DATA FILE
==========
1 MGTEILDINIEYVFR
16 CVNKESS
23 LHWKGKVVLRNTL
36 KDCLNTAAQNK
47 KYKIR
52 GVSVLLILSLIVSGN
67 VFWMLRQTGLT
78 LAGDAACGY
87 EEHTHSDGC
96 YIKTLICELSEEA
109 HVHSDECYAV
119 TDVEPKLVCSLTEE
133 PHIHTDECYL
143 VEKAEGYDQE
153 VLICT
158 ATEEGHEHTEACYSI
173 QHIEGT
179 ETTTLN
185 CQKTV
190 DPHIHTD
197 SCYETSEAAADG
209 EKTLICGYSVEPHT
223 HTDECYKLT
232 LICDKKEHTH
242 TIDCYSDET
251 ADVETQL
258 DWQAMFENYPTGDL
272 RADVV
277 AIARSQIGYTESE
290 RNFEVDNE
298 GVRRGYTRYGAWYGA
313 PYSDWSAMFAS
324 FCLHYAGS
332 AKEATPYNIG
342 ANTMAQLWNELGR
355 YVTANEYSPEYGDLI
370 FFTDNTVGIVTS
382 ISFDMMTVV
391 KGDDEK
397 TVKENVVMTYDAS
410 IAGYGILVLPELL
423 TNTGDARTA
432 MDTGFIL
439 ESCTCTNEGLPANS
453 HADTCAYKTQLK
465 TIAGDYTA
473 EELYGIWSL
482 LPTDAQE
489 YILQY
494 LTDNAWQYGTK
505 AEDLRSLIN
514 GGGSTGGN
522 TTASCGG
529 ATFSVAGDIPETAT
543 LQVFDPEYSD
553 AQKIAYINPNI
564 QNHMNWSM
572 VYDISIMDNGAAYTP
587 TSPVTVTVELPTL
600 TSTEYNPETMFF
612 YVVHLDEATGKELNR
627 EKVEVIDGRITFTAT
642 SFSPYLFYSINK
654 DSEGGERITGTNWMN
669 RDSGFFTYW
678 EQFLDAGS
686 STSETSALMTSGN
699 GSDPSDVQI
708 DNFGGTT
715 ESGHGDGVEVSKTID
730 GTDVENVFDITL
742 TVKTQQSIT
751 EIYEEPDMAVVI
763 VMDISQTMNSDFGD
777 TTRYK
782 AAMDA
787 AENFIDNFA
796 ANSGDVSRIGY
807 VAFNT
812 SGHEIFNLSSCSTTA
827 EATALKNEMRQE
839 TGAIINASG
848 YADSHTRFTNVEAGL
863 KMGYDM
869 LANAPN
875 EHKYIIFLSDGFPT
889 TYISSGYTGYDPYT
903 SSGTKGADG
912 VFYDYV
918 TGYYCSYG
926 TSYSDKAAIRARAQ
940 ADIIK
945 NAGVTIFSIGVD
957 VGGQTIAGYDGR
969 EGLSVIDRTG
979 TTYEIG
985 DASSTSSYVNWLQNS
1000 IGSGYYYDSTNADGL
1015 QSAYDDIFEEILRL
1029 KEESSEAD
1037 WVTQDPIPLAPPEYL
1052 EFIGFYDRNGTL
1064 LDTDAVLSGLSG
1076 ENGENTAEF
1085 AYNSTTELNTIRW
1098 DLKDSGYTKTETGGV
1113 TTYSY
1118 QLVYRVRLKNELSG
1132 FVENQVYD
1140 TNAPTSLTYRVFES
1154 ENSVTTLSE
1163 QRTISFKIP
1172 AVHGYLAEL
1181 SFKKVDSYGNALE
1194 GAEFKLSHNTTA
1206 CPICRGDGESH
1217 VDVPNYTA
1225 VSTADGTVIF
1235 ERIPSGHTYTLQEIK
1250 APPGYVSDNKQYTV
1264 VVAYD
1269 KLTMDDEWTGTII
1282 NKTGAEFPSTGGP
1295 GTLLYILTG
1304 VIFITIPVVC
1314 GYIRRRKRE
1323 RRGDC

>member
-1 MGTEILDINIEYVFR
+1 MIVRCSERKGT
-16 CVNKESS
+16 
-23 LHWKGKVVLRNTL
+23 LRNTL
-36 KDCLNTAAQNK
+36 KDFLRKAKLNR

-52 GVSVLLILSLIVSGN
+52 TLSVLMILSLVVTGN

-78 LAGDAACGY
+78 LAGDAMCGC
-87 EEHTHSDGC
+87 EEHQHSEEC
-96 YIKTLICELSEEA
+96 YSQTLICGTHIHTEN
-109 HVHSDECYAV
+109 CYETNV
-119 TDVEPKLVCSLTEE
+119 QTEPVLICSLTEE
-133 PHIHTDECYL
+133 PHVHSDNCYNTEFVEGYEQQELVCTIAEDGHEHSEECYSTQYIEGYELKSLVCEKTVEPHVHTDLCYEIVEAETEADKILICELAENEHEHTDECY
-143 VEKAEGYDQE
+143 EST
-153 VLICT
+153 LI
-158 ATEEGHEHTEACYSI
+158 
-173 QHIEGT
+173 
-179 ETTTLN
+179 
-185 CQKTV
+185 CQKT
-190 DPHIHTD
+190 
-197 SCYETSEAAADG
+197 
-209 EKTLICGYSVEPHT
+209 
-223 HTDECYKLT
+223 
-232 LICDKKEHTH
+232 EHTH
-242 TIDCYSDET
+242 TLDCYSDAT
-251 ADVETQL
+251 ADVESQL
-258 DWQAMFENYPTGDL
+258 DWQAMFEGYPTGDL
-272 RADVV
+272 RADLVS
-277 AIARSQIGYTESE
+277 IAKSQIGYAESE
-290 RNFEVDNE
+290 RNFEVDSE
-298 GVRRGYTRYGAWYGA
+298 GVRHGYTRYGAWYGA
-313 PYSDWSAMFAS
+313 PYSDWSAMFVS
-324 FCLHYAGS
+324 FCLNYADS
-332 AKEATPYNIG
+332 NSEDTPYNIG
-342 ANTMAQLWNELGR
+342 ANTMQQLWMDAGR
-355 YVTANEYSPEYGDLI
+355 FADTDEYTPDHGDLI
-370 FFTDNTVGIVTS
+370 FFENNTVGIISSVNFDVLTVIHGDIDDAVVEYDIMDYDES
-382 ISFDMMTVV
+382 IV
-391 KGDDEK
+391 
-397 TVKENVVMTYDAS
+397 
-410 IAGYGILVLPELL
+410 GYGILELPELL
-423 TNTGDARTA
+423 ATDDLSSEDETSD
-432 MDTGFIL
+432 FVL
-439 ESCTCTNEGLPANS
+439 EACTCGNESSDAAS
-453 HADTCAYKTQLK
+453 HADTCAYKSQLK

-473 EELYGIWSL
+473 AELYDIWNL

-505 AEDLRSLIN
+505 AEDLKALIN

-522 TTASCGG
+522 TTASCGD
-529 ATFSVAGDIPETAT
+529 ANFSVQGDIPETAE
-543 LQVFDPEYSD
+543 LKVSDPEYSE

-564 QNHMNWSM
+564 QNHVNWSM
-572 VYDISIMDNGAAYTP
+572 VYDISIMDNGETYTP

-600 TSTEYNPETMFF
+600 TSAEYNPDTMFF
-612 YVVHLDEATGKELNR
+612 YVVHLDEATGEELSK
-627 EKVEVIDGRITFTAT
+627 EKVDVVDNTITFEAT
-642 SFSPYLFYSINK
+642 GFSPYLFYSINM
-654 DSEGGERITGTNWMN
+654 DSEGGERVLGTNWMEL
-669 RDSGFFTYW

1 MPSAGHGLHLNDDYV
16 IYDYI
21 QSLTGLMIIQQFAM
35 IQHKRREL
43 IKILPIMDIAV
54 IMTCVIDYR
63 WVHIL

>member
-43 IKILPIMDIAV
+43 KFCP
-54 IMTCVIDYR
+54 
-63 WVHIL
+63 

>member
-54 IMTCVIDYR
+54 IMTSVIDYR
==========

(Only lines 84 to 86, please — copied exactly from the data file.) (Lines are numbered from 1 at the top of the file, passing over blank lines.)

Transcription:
863 KMGYDM
869 LANAPN
875 EHKYIIFLSDGFPT